HARTFORD – Hartford Stage and Westport County Playhouse launched their co-production of “A Song At Twilight”, Noel Coward’s final play, which marks the return of beloved former Hartford Stage Artistic Director Mark Lamos to Hartford. (He’s now in the same role at Westport County Playhouse).
Sir Noel Coward was best known for his crisp and witty British drawing room comedies like “Blithe Spirit” and “Private Lives”, in which he played the leads in London and New York. His catalogue of bubbly songs like “Mad About The Boy” and the musical “Sail Away” (written for Elaine Stritch) are standards. Coward was also known by the smart set to be gay, but closeted, so as not to violate British law against homosexuality.
In 1965, Coward wrote his final play, “A Song for Twilight”, in which a well-known author is about to be outed by a former female lover, who wants to publish his letters to his male lover for financial gain or revenge, or possibly both. Coward played the lead in London, opposite Lilli Palmer, and alluded that “A Song for Twilight” is more Somerset Maugham’s life story, as opposed to his.
“A Song for Twilight” had a brief Broadway run in 1974 on a bill with another play in an evening called “Noel Coward in Two Keys”. Hume Cronyn, Jessica Tandy, and Anne Baxter starred.
There is some of the crisp repartee reminiscent of Coward’s earlier works, witty verbal jousts, and some laughs, but all are overshadowed by Coward’s much more serious discourse on public lives verses private lives, the closet, and the difficulty of being part of a minority in repressive times. With the marriage equality and LGBT rights movement in full-swing now, “A Song at Twilight” maintains a relevance, as it recalls the ethics of an earlier era which really is not so long ago.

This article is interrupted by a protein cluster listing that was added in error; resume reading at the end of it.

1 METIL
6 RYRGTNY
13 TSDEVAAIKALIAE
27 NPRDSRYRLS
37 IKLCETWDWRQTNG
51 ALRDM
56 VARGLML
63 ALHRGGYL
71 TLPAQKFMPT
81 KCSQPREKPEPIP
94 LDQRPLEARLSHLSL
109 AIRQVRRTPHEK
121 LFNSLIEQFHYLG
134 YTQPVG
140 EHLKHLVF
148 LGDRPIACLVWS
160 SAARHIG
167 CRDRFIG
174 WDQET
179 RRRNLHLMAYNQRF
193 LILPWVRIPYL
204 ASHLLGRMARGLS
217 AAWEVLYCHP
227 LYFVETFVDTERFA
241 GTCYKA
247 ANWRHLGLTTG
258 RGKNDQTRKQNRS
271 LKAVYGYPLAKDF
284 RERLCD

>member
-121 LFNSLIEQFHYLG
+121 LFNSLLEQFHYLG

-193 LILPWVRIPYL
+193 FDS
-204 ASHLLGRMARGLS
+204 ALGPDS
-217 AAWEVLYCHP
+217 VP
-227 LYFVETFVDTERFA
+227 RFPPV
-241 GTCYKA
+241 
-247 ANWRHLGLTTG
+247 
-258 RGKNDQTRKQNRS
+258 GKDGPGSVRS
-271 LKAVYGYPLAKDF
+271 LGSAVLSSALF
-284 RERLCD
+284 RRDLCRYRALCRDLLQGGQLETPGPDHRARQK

Mark Lamos gives “A Song at Twilight” a top-notch staging, and his production team and cast are superb. Alexander Dodge’s set, a deluxe Swiss resort hotel suite, is stylish. Fabio Toblini’s costumes are swank, especially a 1960’s cocktail dress for Carlotta, the author’s ex-lover, an actress. Matthew Richards’ lighting design and John Gromada’s music and sound design add a deluxe sheen to the stage.
“A Song at Twilight” provides challenging acting roles for some of today’s theatre’s brightest stars. The multi-Tony Award-nominated Brian Murray, a major presence on Broadway since “Rosencrantz and Guilderstern are Dead” (which ran on Broadway at the same time “A Song at Twilight” premiered), plays the crusty author Hugo Latymer, with panache. Mia Dillon, a Broadway actress for decades, plays Latymer’s current wife, a proper German who loosens up after a couple of drinks. Gordana Rashovich, who won numerous awards nationally for her performance in “A Shayna Maidel”, offers the stand-out performance as Carlotta, the bitter ex.
If you’re looking for vintage Coward comedy like “Private Lives”, there are always productions in area theatres. One’s playing at Shakespeare & Company, as I type. But for devotees of the Coward wit, “A Song at Twilight”, in which Coward exposes his and others’ real private lives, has some substance. The leading character’s dilemna as to expose himself isn’t much different than Alec Baldwin’s recent discourse about public figures protecting their private lives, or an athlete’s decision to live openly.
Hartford Stage and Westport County Playhouse present “A Song at Twilight” by Noel Coward. Directed my Marl Lamos. Scenic design by Alexander Dodge. Costume design by Fabio Toblini. Lighting design by Matthew Richards. Original music and sound design by John Gromada. Cast: Hilda Latymer: Mia Dillon. Felix: Nicholas Carriere. Hugo Latymer: Brian Murray. Carlotta Gray: Gordana Rashovich. Ensemble: Bryan Kopp and Paul Willis, Jr. through March 16. Hartford Stage. 50 Church Street, Hartford, CT. Tickets: 860-527-5151. or www.hartfordstage.org
Mark G. Auerbach studied theatre at American University and the Yale School of Drama. He’s worked for arts organizations and reported on theatre for newspapers and radio.